Sunday, July 5, 2009

Of Far Away Places: Tunisia, Hammamet, Leila Menchari

This 1920's garden and house in Tunisia remains a beloved destination for its owner, Hermes design director Leila Menchari who faithfully maintains its free spirited aesthetic. The house and its grounds, photographed by Guillaume de Laubier, were featured in the Australian edition of Vogue Living of August 2003. The garden is also the subject of a book that I have used as a reference, 'A Garden at Hammamet' co authored by Michael Tournier, Barbara Wright and Leila Menchari.

the front entrance of Dar Henson, owned by Leila Menchari,
photographed by Guillaume de Laubier
(click for a much larger view)

As a young girl, Leila Menchari wandered up from the hot sands of a beach in Tunisia and, led on by a black cat, found herself in the cool green depths of an enchanting garden. Palms rustled overhead, creating shafts of light. Earth paths led through a tangle of exotic plants - cactus, eucalyptus, agave; the air was scented with datura, white oleander and jasmine.

A pool in the gardens of Dar Henson,
at the end of which sits a columned dovecote.
photographed by Guillaume de Laubier

This magical garden belonged to Jean and Violet Henson, a bohemian Anglo-American couple of aristocratic bearing who had settled in Hammamet in 1925 following a life of adventure full of travel and art with friends including Man Ray, Cocteau, Berard and Serge Lifar. Their home, Dar Henson, was a low white washed house of colonnaded courtyards and spacious rooms, surrounded by a series of gardens filled with fountains and scattered throughout the lush foliage were ancient roman columns and pediments, part of Jean and Violet’s extensive collection of antiquities from Carthage and other archeological sites.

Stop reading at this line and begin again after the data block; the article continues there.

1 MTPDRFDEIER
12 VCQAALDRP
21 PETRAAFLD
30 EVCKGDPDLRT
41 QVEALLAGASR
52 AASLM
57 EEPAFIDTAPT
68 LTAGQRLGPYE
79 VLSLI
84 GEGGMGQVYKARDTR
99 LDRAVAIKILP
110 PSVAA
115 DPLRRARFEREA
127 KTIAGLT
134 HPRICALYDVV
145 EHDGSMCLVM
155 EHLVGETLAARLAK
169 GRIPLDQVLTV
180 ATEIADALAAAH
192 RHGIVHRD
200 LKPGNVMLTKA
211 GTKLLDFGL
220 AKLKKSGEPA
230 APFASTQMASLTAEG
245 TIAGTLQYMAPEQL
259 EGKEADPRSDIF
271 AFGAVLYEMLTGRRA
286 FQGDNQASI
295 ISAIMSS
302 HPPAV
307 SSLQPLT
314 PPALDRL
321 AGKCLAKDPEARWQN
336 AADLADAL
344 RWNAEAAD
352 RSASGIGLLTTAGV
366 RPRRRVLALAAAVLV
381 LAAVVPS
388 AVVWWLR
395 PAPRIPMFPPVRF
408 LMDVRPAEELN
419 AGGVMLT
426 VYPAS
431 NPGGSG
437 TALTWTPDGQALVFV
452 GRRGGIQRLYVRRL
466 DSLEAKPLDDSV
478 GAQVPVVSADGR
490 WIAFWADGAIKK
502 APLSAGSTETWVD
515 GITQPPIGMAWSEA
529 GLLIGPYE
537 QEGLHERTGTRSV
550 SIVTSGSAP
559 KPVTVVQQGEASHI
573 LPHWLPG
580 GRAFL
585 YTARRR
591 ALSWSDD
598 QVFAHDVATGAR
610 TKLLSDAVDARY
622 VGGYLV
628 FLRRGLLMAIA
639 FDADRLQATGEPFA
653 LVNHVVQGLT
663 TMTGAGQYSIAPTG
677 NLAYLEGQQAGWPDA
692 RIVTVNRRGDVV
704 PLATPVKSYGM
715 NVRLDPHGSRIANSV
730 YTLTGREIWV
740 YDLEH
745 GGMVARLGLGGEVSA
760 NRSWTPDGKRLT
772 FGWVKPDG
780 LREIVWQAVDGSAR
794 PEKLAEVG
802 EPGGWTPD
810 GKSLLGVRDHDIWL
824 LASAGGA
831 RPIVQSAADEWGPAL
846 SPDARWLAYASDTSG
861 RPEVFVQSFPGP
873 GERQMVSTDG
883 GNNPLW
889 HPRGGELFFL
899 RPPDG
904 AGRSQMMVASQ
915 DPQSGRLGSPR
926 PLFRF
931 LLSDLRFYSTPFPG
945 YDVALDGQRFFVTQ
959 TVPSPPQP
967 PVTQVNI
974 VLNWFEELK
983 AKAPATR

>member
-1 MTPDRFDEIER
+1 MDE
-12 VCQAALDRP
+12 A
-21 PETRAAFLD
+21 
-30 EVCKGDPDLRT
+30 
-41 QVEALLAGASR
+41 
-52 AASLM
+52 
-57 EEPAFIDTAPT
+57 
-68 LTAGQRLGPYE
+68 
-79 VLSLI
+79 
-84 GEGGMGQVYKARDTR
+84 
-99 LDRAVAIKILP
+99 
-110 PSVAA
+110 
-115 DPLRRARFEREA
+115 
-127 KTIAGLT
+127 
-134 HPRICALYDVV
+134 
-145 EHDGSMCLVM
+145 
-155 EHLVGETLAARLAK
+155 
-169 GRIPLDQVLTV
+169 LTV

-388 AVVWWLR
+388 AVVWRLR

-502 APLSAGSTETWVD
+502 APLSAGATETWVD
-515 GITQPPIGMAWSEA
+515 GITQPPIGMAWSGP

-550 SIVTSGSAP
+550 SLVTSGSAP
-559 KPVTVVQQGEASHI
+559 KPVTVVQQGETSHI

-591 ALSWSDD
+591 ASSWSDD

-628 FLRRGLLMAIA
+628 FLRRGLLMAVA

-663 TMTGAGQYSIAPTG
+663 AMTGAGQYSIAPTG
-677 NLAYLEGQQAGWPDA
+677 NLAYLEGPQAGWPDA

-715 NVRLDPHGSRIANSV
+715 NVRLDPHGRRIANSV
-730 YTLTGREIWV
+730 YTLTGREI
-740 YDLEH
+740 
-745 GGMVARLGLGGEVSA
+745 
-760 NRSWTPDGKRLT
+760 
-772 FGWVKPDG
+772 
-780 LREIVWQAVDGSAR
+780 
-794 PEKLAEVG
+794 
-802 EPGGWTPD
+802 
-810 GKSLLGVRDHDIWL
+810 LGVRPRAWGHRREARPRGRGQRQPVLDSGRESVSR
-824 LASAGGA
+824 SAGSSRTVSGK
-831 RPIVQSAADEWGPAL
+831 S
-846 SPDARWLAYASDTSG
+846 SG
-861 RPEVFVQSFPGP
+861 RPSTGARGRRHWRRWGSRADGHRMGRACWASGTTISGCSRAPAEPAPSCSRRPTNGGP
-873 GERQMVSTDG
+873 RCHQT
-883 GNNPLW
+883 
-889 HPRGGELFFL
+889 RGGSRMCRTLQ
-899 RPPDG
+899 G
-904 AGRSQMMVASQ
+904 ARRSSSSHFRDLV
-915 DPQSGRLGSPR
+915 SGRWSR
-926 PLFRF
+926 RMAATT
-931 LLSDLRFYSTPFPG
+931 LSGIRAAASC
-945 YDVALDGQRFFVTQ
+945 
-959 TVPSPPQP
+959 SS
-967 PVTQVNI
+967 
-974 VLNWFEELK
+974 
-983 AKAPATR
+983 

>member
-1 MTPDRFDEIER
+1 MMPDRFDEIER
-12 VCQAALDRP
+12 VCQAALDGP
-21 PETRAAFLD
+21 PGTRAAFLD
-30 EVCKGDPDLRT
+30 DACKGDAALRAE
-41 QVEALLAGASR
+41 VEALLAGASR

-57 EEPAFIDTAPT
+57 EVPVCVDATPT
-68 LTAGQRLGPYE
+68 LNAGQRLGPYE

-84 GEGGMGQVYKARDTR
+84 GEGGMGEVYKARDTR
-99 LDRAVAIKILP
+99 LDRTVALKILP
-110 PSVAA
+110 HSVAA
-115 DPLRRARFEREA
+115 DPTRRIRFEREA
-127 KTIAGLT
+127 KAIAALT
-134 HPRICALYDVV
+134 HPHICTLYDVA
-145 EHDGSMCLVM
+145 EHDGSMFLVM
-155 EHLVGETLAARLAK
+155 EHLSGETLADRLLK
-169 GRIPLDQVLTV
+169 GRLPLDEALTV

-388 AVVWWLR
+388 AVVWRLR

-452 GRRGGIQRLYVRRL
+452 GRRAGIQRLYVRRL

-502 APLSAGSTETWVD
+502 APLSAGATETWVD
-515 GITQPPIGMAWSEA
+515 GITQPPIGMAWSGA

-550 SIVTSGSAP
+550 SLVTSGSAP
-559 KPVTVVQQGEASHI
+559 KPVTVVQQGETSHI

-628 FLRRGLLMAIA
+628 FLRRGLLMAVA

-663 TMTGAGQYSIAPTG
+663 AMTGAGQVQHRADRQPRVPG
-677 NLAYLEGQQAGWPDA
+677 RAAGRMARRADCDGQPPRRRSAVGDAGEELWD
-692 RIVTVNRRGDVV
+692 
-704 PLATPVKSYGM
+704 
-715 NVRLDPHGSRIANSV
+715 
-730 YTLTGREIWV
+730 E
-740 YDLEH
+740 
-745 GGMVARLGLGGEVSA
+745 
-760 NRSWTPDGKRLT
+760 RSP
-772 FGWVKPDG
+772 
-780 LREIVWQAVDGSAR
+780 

a lily pool at Dar Henson across which one can see the Gulf of Hammamet
photographed by Guillaume de Laubier

This experience was to Leila Menchari's life, she would eventually become the Hanson’s spiritual daughter. She was fascinated by them, absorbing all their otherness and their world of eclectic treasures culled from their travels and the friends they made along the way. In their double height living room, heirloom furnishings were paired with lamps by Giacometti; photographs by Horst and their extensive collection of books, while drawings by Christian Berard and other notable artists hung along the hallway’s pale lilac walls.

The garden's cultured artistic owners became Leila's mentors, encouraging her to study painting at the l’école Nationale Supérieure des Beaux-Arts in Paris. Since 1977 she has been responsible for concocting the most alluring window displays for the Maison Hermès store in Paris. I refer to the Polyglot, who writes that generations of Parisians, and those who regularly make the trip to Paris, will tell you that Hermès’ store windows are meant to make you dream. That is why crowds jostle for position to catch a glimpse of the fantastic scenarios crafted out of silk, coral and leather that are a voyage into the imagination of their creator, Leila Menchari. Her poetic displays have included a huge origami horse that looked as if it had been created from one of Hermès famous silk scarves, gazelles grazing amongst stacks of fine china piled high with colorful macaroons and Tuareg jewelry laid out on petrified wood that recalled the African Sahara.

I patiently await the delivery of a second hand edition of ' Tales of a Wanderer' by the author who is described as Maison Hermes Visual Magician
I make this post in anticipation of its arrival:

The gilded Hammamet story started in the 1920s with Georges Sebastian, a Romanian millionaire businessman with aristocratic connections, who purchased nine acres of land just along the beach from Hammamet's medina, creating a villa that Frank Lloyd Wright was to call "the most beautiful home I have ever seen". George Sebastian was an extravagant man. During the 1920s and 30s he partied like no one else on the north coast of Africa, and his hospitality to people like Gide, Klee and Beaton inspired other members of the fast set to set up home in Hammamet.